Lifestyle choices open eyes to energy use, costs

I was recently contacted by a woman (let’s call her Britt) who had purchased a home with a solar electric (photovoltaic or PV) system on the roof. She had found my name in the paperwork left by the previous owners since I did the initial consultation and site survey. Britt sounded very nice on the phone and wanted to know why her energy bills were so high. “Is my PV system even working?” she asked.

I reviewed the original customer record and took a look at her roof on Google Earth. Britt had her most recent energy bill on hand. Her home and PV system are very similar in size and capacity to mine, yet her summer electric bills were $200 higher. It made for an interesting comparison. As we worked through the problem, I was able to help Britt understand more about her system as she provided additional information that ultimately explained the discrepancy.

Due to the orientation of her roof, the PV system faces almost due east, which results in about 12-15 percent less annual energy production than an optimal south-facing array. Also, there are some power lines and a chimney to the east that may impede some of the available energy. My site survey also recorded some pine trees that, if still there and now larger, may also impact production. This information was provided to the original owners to help them make their solar power purchase decision.

For the monthly service period of July-August, my south-facing system produced 994 kilowatt-hours of energy while Britt’s produced 653, a difference of more than 34 percent. We expect her east-facing system to produce as much as 15 percent less and it is about 4 percent smaller. While it is possible that there is a problem with the system, it is more likely that the remaining 15 percent loss is due to shading and perhaps the accumulation of pine needles on the panels. Cleaning panels is usually not required but there are exceptions.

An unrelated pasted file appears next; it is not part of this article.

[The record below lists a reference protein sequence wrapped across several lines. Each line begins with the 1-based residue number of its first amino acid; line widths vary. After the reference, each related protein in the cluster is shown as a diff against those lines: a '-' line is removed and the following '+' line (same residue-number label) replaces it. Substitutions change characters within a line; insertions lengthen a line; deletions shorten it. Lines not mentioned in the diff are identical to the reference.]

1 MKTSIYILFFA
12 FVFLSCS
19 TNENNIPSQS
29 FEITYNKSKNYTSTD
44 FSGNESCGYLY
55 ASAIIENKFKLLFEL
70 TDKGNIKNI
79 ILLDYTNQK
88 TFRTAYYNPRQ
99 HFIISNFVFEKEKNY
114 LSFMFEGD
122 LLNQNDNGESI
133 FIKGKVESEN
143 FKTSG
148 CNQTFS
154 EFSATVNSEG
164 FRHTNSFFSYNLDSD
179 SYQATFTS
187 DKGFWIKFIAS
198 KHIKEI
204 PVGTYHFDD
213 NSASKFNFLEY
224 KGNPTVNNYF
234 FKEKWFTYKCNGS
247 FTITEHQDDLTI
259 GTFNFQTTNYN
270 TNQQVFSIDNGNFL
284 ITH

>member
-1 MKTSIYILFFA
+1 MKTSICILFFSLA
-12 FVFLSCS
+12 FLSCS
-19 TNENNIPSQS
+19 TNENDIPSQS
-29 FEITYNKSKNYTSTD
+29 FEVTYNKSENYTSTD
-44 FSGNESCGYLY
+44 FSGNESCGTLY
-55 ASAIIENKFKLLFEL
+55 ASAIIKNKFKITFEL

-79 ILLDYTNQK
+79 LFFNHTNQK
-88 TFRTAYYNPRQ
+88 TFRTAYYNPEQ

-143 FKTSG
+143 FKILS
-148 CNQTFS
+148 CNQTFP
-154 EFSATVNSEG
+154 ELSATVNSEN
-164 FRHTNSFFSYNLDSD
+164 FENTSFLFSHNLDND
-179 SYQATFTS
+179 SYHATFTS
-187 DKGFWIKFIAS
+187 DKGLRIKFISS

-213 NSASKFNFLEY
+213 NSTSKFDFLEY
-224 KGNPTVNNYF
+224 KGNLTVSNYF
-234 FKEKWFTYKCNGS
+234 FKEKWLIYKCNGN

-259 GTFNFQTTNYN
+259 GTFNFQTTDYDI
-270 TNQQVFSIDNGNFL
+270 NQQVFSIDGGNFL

Once we had an idea of the site impacts, we reviewed Britt’s net metering electric bill. Net metering refers to the Nevada program that allows NV Energy customers to produce their own electricity and send excess back to the grid for credits against future energy use. Each of the five lines on the statement express the unit of energy called a kilowatt-hour (kWh):

n KWHD = energy delivered to your home from the NV Energy grid.

n KWHR = energy received from your home by the grid (excess solar energy that you do not use on site).

n KWHA = energy accumulated on your account, if any (can be negative for the month if subtracting from previously accumulated credits).

n KWHN = the net energy you pay for (KWHD — KWHR plus effect of KWHA if applicable).

n KWHG = total energy generated by the solar array (AC).

In Britt’s case, she had no accumulated credits and her net was more than 2,000 kWh, thus the higher bill. We discussed the impact that home efficiency and lifestyle choices have on energy use. She was using efficient lighting and appliances, but hers was an older home and was probably less efficient. A home energy audit could be helpful but overall, Britt was still perplexed by the higher bill.

I again mentioned lifestyle and thought of pets. I asked if she had a doggy-door. She said, “No, we have cats so we just leave the door open.”

I laughed at her joke. No one leaves the doors open in the middle of summer in Las Vegas. As it turns out, she was not joking. We had solved the “mystery” of her high energy bills.

I had just been reminded how disconnected from reality some can be when it comes to energy use. Common sense is the most important ingredient, but apparently it is not as common as one might expect.

Steve Rypka is a green living consultant and president of GreenDream Enterprises, a company committed to helping people live lighter on the planet. For more information and links to additional resources relating to this column, or to reach Steve, please visit

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